Conservative doublespeak just got taken to a whole new level.

There are many reasons to balk at politicians’ and commentators’ calls for “civility” in response to Trump officials getting kicked out of restaurants. Say, the hypocritical fact of Trump’s own acerbic behavior, or the idea that “civility” is the least of our worries at a time when the U.S. government has separated migrant families at the border with no plans for reuniting them. 

Now, the people of Twitter have honed in on a particularly piercing rebuke of the civility balloon by invoking the idea that helped put Trump in office: that conservatives in fact ended “civility” themselves, by just calling it “political correctness,” and labeling sensitivity about the language we use as a problem.

This “civility” brouhaha all started when White House press secretary Sarah Huckabee Sanders oh-so-innocently tweeted that a restaurant denied her service. 

Sanders’ statement came several days after protestors drove Department of Homeland Security secretary Kirstjen Nielsen out of a Mexican restaurant by yelling “shame” at her, after a press conference in which she defended her agency’s family separations at the border. 

At another Mexican restaurant in D.C., one patron went up to Stephen Miller, who is the reported architect of many of Trump’s immigration policies, and called him a fascist. Protesters have also staged rallies outside of Miller’s and Nielsen’s homes.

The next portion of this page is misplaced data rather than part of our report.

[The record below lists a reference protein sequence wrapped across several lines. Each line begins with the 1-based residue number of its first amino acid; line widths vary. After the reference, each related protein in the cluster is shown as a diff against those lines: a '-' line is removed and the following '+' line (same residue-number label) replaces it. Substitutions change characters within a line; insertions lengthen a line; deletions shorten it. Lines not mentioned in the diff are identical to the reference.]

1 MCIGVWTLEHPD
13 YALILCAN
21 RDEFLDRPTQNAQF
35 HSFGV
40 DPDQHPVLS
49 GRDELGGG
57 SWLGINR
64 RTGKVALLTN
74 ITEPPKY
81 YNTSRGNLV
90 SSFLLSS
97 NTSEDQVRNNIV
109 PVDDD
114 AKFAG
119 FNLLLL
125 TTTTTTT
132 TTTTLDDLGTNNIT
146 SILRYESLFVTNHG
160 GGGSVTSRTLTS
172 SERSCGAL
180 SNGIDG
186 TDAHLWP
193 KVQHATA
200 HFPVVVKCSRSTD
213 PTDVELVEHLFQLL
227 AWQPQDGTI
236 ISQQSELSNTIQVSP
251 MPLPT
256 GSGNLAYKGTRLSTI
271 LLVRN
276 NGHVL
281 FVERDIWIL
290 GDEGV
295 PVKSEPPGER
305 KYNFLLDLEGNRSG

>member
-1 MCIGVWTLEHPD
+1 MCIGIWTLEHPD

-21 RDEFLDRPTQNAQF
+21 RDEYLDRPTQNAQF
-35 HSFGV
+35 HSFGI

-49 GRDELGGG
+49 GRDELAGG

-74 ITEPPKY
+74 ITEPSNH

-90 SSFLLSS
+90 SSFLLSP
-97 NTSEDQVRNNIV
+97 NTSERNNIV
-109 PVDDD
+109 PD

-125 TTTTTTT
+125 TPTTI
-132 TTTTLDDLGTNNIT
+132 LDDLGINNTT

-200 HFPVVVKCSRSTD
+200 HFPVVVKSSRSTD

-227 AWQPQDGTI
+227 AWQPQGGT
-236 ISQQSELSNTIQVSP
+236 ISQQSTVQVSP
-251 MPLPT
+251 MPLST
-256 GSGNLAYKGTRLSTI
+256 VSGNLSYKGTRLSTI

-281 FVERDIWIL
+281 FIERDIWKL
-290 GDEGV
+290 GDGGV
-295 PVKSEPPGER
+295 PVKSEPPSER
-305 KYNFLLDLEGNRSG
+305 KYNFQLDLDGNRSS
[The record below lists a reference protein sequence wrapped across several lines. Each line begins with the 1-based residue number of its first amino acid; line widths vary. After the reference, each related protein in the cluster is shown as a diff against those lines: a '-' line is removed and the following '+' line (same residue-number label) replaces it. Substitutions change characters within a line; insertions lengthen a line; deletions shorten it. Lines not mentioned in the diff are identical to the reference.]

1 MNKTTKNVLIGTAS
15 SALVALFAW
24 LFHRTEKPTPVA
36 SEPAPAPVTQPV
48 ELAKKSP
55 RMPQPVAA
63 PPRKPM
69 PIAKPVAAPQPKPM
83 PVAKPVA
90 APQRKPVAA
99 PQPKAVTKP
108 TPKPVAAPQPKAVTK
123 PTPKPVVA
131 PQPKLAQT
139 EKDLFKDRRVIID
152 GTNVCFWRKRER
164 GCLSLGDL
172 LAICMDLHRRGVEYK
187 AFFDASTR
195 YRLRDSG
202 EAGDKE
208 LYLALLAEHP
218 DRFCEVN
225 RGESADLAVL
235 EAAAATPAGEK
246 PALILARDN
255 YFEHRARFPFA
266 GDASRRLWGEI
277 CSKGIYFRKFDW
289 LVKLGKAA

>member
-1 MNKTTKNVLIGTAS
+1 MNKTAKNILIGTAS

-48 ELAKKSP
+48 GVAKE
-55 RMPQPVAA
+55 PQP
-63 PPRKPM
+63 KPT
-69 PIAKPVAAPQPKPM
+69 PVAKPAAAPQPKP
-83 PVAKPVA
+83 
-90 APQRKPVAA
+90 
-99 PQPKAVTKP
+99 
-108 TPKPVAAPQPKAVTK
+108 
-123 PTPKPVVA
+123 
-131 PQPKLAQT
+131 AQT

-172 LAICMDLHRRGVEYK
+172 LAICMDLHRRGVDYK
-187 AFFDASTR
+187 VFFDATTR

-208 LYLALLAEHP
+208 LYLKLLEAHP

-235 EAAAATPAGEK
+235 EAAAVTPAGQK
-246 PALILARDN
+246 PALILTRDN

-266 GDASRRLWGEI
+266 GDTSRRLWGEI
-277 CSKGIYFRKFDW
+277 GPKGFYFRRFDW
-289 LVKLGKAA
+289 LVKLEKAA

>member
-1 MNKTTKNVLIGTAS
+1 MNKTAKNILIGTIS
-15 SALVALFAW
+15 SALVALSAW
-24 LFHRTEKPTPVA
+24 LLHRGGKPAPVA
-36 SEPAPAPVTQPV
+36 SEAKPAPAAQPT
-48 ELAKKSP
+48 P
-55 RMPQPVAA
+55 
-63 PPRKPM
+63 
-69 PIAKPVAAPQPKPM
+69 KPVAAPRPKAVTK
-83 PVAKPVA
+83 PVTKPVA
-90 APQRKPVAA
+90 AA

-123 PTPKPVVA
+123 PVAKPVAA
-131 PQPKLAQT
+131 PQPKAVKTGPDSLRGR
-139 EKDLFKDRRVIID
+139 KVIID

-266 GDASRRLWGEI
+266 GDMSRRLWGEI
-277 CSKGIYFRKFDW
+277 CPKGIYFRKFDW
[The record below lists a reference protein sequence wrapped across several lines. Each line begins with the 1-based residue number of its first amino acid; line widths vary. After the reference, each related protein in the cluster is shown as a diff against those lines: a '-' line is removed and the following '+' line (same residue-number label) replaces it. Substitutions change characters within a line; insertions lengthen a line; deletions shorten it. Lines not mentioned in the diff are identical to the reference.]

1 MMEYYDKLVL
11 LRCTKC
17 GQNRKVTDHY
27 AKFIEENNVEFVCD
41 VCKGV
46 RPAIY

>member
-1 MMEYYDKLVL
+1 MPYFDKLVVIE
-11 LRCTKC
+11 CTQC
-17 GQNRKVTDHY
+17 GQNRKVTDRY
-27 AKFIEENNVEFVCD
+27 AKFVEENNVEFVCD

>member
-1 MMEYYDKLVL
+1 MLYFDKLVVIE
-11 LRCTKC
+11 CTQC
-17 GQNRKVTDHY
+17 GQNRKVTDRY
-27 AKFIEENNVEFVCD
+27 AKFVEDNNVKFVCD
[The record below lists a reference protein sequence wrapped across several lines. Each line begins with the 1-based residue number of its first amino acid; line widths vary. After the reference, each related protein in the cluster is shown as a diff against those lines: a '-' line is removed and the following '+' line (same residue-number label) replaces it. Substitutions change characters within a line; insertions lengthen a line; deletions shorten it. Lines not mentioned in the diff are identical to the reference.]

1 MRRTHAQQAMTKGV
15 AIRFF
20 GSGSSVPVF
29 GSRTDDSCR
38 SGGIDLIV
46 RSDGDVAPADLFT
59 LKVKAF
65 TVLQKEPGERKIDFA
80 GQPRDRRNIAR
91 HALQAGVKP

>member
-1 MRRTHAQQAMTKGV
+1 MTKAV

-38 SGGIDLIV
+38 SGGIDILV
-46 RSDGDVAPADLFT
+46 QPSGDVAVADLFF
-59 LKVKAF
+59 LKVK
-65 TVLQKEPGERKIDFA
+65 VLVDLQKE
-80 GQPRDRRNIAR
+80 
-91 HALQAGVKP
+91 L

Meanwhile, Rep. Maxine Waters supported the public confrontation of Trump officials at a rally in Los Angeles, and used the word “harass,” which really got people hot and bothered.

“The people are going to turn on them, they’re going to protest, they’re going to absolutely harass them until they decide that they’re going to tell the president ‘no I can’t hang with you, this is wrong,” Waters said.

After Sanders’ Red Hen incident, the protests, and Waters’ comment, national conversation took a detour away from topics like, oh, the Supreme Court decision upholding the Muslim ban, and the separation of children from their parents at the border. Conservative politicians and several editorials decided that this was the moment to lament the lack of “civility” in America. 

In particular, a Washington Post editorial telling readers to “let the Trump team eat in peace” caused a firestorm on Twitter. Republican Jeb Hensarling opened a committee hearing with Waters decrying her comments as uncivil and not neighborly. And Republican political adviser David Gergen told CNN that today’s protests are less “civil in tone” than the civil rights struggle of the 1960s and 1970s. 

Many other editorials and segments followed echoing the same need for “civility.” And Marco Rubio got sassy about the use of the word “fuck” by a Capital Gazette reporter who survived the deadly shooting at her workplace.

Also, Trump made a lightly veiled violent threat. But anywho…

People have not taken kindly to the civility comments. Some have said that incivility is exactly the correct response to the Trump administration. And others have pointed to the hypocrisy of the statement given the president’s own history of mocking women, minorities, people with disabilities, and anyone who opposes him.